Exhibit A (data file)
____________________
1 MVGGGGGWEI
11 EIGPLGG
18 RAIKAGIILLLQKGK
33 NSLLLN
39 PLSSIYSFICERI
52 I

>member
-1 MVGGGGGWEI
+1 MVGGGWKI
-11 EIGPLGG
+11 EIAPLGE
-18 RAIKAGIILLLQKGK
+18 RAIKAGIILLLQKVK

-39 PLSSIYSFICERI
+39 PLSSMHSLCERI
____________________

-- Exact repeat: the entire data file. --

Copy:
1 MVGGGGGWEI
11 EIGPLGG
18 RAIKAGIILLLQKGK
33 NSLLLN
39 PLSSIYSFICERI
52 I

>member
-1 MVGGGGGWEI
+1 MVGGGWKI
-11 EIGPLGG
+11 EIAPLGE
-18 RAIKAGIILLLQKGK
+18 RAIKAGIILLLQKVK

-39 PLSSIYSFICERI
+39 PLSSMHSLCERI